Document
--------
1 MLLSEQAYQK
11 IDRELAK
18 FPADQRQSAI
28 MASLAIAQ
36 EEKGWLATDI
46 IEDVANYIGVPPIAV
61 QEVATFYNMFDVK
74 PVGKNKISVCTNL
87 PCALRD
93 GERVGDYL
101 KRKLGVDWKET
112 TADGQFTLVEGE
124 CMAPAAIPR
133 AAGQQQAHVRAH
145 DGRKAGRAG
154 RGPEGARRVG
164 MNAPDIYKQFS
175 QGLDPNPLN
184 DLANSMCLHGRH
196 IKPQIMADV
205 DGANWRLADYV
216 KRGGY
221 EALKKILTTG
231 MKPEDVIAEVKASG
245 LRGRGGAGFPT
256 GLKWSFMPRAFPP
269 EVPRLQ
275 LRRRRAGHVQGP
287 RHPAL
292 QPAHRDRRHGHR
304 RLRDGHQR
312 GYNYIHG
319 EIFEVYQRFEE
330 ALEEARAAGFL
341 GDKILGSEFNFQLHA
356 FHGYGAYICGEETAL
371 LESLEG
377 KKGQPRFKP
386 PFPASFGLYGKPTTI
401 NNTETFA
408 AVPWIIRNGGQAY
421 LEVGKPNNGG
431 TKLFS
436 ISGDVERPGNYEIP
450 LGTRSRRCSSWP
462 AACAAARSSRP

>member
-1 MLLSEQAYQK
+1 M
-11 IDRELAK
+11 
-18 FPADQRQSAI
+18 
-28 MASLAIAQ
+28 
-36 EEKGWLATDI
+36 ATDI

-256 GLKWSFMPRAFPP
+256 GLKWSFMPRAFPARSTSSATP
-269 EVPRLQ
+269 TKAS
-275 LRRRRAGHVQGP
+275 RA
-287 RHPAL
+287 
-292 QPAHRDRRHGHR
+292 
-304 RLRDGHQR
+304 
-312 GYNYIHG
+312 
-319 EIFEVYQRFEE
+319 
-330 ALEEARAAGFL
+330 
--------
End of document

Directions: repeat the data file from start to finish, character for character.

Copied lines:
1 MLLSEQAYQK
11 IDRELAK
18 FPADQRQSAI
28 MASLAIAQ
36 EEKGWLATDI
46 IEDVANYIGVPPIAV
61 QEVATFYNMFDVK
74 PVGKNKISVCTNL
87 PCALRD
93 GERVGDYL
101 KRKLGVDWKET
112 TADGQFTLVEGE
124 CMAPAAIPR
133 AAGQQQAHVRAH
145 DGRKAGRAG
154 RGPEGARRVG
164 MNAPDIYKQFS
175 QGLDPNPLN
184 DLANSMCLHGRH
196 IKPQIMADV
205 DGANWRLADYV
216 KRGGY
221 EALKKILTTG
231 MKPEDVIAEVKASG
245 LRGRGGAGFPT
256 GLKWSFMPRAFPP
269 EVPRLQ
275 LRRRRAGHVQGP
287 RHPAL
292 QPAHRDRRHGHR
304 RLRDGHQR
312 GYNYIHG
319 EIFEVYQRFEE
330 ALEEARAAGFL
341 GDKILGSEFNFQLHA
356 FHGYGAYICGEETAL
371 LESLEG
377 KKGQPRFKP
386 PFPASFGLYGKPTTI
401 NNTETFA
408 AVPWIIRNGGQAY
421 LEVGKPNNGG
431 TKLFS
436 ISGDVERPGNYEIP
450 LGTRSRRCSSWP
462 AACAAARSSRP

>member
-1 MLLSEQAYQK
+1 M
-11 IDRELAK
+11 
-18 FPADQRQSAI
+18 
-28 MASLAIAQ
+28 
-36 EEKGWLATDI
+36 ATDI

-256 GLKWSFMPRAFPP
+256 GLKWSFMPRAFPARSTSSATP
-269 EVPRLQ
+269 TKAS
-275 LRRRRAGHVQGP
+275 RA
-287 RHPAL
+287 
-292 QPAHRDRRHGHR
+292 
-304 RLRDGHQR
+304 
-312 GYNYIHG
+312 
-319 EIFEVYQRFEE
+319 
-330 ALEEARAAGFL
+330 